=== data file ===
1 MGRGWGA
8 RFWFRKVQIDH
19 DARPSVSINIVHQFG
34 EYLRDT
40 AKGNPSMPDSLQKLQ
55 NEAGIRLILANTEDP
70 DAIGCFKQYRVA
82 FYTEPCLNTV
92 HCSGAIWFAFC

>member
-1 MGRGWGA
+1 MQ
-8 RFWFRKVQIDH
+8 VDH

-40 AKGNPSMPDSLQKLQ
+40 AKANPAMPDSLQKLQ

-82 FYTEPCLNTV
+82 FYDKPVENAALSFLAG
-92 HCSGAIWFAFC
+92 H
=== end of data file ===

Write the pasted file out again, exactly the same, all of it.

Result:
1 MGRGWGA
8 RFWFRKVQIDH
19 DARPSVSINIVHQFG
34 EYLRDT
40 AKGNPSMPDSLQKLQ
55 NEAGIRLILANTEDP
70 DAIGCFKQYRVA
82 FYTEPCLNTV
92 HCSGAIWFAFC

>member
-1 MGRGWGA
+1 MQ
-8 RFWFRKVQIDH
+8 VDH

-40 AKGNPSMPDSLQKLQ
+40 AKANPAMPDSLQKLQ

-82 FYTEPCLNTV
+82 FYDKPVENAALSFLAG
-92 HCSGAIWFAFC
+92 H